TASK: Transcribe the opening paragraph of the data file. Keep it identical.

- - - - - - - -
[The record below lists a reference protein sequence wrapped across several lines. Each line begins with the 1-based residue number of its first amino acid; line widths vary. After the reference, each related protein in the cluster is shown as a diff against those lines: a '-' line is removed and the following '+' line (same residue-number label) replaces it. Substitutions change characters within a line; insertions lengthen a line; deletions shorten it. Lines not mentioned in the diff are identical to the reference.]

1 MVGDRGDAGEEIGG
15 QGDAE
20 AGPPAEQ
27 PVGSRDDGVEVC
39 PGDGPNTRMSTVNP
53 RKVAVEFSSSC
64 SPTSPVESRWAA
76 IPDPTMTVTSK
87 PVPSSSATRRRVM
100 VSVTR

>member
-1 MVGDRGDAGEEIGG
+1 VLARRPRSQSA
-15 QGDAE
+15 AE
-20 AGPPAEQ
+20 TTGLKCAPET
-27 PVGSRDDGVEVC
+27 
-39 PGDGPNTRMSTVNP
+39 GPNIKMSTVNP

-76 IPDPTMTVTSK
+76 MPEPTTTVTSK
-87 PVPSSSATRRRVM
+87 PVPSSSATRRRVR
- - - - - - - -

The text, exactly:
[The record below lists a reference protein sequence wrapped across several lines. Each line begins with the 1-based residue number of its first amino acid; line widths vary. After the reference, each related protein in the cluster is shown as a diff against those lines: a '-' line is removed and the following '+' line (same residue-number label) replaces it. Substitutions change characters within a line; insertions lengthen a line; deletions shorten it. Lines not mentioned in the diff are identical to the reference.]